Thursday, January 05, 2006

Note to miner's wife: You are not stupid-the media is

"This is a sad story, the lady they interviewed overnight. I feel sorry for and when she said we are West Virginia and not very smart is an indication that the question their self worth.

I will go on record that I would choose a West Virginia Coal Miner to be on my side than some others that I know."

Brian Hornback is certainly right about that, as I can attest.

I saw the interview he alluded to in these comments, and the dear lady actually said “pray for us, we are West Virginians, not very smart.”

Brian is right that such comments indicate a feeling of low self-worth, but beyond that, such a comment would seem to indicate that entire communities feel this way in some subconscious fashion. Why is this?

It isn’t just a West Virginia problem. Many Appalachian people from the Blue Ridge all the way to North Georgia have subconsciously accepted the idea that they are not as intelligent or as sophisticated as their lowland countrymen. People have always made fun of “hillbillies,” even in the early days of the Republic, but the period of Reconstruction has been said by some to be at the root of the current problem.

Appalachian people were bitterly divided during the War Between the States. A significant number supported the Federal cause out of opposition to the low country planter class, as well as the traditional dislike of being ruled by a state capital so far away from them. The Unionists had no clue, however, that the Feds they were helping during the war would turn on them when it was over.

Yankee treatment of mountain people after the war was so bad that in many cases, whole families that had supported the Union denied taking sides in the war. Still others made the false claim that they had supported the Confederacy. Occupation forces believed that the mountaineers needed to be reconstructed just like everyone else-they were still Southerners, after all, and Southerners couldn’t be Southern anymore. Among my ancestors, it could justly be claimed that our family fought for the Confederacy-we have the enlistment papers for many of them. I only know of one who supported the Union. Appalachian families who were bona fide Confederates were envied in some circles because they never accepted the presence or the motives of the Federals to begin with (hindsight is 20/20).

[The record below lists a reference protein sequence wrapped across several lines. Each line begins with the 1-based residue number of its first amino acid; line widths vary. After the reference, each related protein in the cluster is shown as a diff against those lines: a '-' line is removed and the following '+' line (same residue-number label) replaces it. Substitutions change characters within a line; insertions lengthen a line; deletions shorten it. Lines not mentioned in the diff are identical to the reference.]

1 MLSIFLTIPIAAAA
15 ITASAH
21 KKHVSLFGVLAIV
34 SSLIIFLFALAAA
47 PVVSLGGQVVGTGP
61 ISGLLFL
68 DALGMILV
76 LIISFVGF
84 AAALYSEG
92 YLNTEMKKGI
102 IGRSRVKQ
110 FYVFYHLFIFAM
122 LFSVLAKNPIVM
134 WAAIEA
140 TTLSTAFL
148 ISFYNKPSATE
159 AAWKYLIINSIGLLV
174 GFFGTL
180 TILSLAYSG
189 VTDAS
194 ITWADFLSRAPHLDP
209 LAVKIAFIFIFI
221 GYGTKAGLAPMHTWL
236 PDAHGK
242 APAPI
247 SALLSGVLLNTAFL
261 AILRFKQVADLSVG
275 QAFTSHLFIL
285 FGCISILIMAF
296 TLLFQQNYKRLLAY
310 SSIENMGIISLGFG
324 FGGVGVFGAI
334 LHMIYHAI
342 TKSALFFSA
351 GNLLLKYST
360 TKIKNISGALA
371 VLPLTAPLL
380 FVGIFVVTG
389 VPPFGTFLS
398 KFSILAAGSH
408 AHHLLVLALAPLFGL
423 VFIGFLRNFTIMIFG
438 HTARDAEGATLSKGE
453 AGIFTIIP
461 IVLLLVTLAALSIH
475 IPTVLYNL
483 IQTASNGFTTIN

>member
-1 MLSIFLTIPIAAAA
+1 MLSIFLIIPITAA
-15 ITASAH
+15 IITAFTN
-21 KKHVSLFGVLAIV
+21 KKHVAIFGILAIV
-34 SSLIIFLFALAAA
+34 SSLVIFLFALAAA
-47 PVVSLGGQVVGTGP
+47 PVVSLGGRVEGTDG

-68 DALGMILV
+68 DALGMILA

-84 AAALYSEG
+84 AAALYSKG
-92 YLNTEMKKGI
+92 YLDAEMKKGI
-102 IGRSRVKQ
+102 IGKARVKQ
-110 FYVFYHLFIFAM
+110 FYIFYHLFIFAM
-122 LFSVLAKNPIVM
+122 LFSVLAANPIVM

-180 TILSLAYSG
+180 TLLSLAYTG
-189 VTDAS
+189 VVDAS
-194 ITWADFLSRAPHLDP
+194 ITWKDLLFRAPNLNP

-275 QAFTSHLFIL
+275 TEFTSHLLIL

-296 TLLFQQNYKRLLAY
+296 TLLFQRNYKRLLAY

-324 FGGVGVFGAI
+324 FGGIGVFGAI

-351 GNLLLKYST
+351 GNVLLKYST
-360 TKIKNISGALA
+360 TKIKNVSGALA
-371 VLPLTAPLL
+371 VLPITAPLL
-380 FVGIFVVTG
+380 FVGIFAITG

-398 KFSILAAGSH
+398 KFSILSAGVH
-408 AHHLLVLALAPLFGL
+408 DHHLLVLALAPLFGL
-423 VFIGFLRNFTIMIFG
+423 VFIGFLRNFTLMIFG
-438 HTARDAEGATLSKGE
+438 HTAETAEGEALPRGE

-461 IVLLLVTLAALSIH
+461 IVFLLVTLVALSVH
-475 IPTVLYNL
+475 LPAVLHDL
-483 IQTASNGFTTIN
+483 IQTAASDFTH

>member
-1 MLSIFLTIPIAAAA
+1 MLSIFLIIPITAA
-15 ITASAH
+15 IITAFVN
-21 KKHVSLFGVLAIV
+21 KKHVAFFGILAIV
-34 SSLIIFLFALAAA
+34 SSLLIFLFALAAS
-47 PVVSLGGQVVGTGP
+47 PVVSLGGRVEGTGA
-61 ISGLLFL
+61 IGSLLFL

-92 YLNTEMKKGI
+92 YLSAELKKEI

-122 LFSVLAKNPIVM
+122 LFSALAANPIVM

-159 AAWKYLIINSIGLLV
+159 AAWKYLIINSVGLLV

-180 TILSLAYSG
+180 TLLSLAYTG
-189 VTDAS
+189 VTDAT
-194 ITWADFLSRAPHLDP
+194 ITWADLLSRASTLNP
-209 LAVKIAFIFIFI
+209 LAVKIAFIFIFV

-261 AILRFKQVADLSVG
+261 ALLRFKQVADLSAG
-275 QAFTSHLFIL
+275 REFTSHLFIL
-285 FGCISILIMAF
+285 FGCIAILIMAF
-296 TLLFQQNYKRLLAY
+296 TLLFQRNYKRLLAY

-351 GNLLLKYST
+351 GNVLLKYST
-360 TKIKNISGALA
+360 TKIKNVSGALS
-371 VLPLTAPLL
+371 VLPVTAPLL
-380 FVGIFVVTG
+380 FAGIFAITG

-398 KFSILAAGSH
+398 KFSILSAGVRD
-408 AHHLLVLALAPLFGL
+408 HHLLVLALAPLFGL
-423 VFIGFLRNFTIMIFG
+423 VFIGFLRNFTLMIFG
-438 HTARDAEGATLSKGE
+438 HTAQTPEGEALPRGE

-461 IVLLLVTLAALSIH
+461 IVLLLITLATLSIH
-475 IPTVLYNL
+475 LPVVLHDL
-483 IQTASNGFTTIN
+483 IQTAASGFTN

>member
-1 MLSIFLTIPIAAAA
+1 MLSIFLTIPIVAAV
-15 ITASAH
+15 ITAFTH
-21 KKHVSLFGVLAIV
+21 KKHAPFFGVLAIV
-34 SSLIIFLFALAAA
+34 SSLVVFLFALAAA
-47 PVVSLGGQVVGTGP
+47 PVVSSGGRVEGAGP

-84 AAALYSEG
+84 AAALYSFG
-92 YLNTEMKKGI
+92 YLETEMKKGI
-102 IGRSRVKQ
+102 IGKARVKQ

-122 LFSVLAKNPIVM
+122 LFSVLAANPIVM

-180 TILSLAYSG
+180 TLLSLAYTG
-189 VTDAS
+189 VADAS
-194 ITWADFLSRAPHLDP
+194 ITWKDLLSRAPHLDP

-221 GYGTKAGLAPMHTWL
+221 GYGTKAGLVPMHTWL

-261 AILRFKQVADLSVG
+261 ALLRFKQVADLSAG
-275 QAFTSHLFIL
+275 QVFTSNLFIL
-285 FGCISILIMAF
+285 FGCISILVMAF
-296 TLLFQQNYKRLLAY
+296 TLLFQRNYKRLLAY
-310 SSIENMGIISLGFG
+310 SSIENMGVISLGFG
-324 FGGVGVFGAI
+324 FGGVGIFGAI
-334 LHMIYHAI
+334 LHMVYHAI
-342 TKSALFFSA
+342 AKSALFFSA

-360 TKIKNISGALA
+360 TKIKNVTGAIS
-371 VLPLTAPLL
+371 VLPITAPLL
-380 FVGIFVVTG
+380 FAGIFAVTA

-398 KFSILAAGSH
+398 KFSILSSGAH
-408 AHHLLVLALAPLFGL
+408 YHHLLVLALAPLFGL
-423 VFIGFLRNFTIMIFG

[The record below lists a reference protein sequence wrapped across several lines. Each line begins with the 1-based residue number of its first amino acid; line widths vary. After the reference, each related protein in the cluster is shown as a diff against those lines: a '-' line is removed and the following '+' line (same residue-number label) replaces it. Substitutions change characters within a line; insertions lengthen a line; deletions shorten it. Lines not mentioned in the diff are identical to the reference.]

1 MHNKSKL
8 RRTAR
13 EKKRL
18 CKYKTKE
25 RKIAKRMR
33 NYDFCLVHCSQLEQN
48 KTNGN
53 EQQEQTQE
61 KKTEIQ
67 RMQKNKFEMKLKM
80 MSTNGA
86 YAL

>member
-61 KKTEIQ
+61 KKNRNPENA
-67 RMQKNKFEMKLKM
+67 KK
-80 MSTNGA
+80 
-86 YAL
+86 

Outsiders have always come to Appalachia believing they could educate the “poor ignorant mountain people” and make them “sophisticated.” In that vein, the media has always managed to portray Appalachian people as a bunch of ignorant hillbilly crackers with no brains and narrow ways, and who all live in run-down shacks and eat black-eyed peas and cornbread (Author freely admits to loving black-eyed peas with greasy fatback, cornbread, and cooked cabbage). Even Charles Kurault, great journalist that he was, contributed to the negative image in his 1964 special Christmas in Appalachia…nothing positive was shown about Appalachian culture, even though the intent was to bring attention to the great poverty of the region. That show re-enforced cultural stereotypes and did more to perpetuate an image of poverty and ignorance than spur positive action to eliminate those scourges.

The modern media has done little to portray the truth: Yes, there is great poverty in the Southern Appalachians. Appalachian culture, however, has contributed more to the nation’s cultural heritage than perhaps any other group, from traditional music, to dance, to art, to beverages, to chapter upon chapter of early American history. People like the lady in that news footage aren’t told that reality by the New York-based press.

Perhaps it is time that highlanders are told that they aren’t dumb, they ARE cultured, and they have more common horse sense than all those damn Yankees put together.


At Tuesday, January 10, 2006 11:54:00 PM, Blogger Elvis Drinkmo said...

Interesting post. We may disagree on other things, but I think you've got some real valid points here.



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